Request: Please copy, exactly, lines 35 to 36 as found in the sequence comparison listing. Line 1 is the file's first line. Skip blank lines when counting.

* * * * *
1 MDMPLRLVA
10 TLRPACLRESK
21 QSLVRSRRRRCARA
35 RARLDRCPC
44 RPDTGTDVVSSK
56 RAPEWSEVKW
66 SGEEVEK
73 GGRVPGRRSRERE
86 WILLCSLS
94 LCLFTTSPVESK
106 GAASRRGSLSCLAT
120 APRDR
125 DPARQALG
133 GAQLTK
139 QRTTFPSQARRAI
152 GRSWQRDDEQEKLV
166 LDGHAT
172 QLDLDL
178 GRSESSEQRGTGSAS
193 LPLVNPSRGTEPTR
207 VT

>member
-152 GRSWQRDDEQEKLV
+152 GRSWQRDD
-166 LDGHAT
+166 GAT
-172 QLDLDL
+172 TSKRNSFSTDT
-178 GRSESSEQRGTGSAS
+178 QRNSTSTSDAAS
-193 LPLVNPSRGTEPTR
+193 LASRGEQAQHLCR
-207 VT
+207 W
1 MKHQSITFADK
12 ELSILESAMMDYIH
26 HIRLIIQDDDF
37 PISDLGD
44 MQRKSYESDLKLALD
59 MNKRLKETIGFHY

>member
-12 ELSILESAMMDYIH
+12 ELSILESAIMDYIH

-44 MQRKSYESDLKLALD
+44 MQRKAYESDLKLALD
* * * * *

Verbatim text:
1 MKHQSITFADK
12 ELSILESAMMDYIH